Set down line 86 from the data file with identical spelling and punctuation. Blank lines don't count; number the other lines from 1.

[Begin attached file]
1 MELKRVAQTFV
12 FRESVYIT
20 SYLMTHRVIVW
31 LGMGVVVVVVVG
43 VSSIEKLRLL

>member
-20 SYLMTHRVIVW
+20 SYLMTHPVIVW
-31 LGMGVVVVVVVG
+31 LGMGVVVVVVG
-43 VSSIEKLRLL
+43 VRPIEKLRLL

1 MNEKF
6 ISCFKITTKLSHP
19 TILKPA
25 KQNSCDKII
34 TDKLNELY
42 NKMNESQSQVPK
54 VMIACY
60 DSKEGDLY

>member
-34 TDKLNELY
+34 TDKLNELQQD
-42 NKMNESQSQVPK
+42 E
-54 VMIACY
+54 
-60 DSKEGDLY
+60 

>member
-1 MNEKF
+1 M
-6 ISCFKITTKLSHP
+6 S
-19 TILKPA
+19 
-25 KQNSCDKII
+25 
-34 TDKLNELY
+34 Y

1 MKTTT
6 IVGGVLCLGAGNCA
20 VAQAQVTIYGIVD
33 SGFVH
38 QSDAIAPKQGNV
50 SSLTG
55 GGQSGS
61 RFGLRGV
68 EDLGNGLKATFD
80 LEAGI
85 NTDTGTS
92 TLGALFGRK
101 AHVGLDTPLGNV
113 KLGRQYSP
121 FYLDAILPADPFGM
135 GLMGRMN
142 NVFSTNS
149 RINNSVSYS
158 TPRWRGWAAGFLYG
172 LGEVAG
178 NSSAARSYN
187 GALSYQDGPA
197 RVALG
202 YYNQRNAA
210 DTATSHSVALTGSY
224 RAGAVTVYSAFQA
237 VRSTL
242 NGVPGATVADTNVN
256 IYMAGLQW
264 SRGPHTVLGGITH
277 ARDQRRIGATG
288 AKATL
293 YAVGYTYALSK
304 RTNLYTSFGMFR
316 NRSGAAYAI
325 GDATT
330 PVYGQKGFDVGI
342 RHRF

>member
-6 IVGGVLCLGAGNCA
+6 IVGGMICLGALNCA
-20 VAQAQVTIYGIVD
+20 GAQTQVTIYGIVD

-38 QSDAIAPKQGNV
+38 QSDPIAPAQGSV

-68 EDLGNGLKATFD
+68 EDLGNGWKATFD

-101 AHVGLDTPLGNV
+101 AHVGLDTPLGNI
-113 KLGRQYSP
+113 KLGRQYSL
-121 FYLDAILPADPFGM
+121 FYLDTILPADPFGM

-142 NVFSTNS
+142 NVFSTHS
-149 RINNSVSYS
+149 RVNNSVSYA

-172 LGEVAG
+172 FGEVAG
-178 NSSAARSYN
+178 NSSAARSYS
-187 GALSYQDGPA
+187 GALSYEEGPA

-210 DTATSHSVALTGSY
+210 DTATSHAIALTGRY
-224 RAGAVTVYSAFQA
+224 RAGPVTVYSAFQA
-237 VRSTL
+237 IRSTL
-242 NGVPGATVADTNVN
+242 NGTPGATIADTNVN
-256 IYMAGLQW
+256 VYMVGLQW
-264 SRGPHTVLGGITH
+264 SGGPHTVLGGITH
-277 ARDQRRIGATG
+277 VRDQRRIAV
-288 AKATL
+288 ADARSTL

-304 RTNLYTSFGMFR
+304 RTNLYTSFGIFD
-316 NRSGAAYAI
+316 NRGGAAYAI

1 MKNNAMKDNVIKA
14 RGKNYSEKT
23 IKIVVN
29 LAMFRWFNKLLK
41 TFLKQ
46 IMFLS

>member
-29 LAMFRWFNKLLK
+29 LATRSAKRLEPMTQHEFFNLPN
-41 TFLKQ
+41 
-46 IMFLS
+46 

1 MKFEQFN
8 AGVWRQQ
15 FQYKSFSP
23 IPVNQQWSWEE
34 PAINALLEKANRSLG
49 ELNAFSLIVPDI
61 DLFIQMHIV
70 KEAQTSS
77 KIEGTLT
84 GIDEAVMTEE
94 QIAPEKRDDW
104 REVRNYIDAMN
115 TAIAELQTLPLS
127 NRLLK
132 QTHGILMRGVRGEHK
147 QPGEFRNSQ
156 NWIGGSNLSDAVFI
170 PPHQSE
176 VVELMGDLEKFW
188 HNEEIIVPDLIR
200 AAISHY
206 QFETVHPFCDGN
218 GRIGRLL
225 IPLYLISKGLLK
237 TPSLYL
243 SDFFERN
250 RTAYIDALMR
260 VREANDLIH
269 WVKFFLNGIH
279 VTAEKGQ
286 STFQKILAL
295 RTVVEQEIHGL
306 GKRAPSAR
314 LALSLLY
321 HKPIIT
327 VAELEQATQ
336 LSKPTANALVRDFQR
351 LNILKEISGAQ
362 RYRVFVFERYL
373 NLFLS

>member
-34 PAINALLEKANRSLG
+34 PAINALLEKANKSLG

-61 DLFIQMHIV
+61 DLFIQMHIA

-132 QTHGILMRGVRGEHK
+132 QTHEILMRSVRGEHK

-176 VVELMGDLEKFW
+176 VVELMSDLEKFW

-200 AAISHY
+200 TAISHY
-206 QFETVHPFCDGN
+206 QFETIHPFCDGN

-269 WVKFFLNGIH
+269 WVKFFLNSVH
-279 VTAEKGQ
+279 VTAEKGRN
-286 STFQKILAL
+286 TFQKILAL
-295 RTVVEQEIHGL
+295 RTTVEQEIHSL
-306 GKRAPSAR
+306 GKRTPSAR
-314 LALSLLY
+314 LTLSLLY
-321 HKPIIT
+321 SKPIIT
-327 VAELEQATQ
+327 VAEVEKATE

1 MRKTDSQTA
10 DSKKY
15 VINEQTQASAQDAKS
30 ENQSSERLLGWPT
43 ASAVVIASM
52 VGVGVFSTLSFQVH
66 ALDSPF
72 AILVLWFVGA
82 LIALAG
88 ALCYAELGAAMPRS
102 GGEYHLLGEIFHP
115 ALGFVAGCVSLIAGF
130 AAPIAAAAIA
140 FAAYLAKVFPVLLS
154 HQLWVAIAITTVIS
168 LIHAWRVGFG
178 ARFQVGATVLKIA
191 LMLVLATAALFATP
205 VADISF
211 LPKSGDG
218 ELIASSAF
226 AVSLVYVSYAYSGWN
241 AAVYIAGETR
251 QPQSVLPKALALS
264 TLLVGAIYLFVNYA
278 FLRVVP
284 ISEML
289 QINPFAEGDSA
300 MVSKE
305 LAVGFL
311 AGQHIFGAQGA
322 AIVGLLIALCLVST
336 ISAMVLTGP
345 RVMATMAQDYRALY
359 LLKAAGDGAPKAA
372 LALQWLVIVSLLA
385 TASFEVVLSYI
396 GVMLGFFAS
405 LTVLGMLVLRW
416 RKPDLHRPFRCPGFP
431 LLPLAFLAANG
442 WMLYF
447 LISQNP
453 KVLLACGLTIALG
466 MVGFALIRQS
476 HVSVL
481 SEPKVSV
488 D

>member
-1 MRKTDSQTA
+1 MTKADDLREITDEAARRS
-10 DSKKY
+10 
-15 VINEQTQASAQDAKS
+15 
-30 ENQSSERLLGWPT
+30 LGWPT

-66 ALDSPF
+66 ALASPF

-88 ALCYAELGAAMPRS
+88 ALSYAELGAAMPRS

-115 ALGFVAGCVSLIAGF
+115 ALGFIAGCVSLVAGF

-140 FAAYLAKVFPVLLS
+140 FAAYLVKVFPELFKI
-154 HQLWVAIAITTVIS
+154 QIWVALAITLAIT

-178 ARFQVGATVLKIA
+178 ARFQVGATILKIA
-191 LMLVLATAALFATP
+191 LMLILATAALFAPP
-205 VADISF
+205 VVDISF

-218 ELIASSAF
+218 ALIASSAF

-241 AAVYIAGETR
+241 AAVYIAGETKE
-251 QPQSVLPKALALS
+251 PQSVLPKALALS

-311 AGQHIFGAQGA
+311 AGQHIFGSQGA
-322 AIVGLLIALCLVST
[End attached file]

-68 EDLGNGLKATFD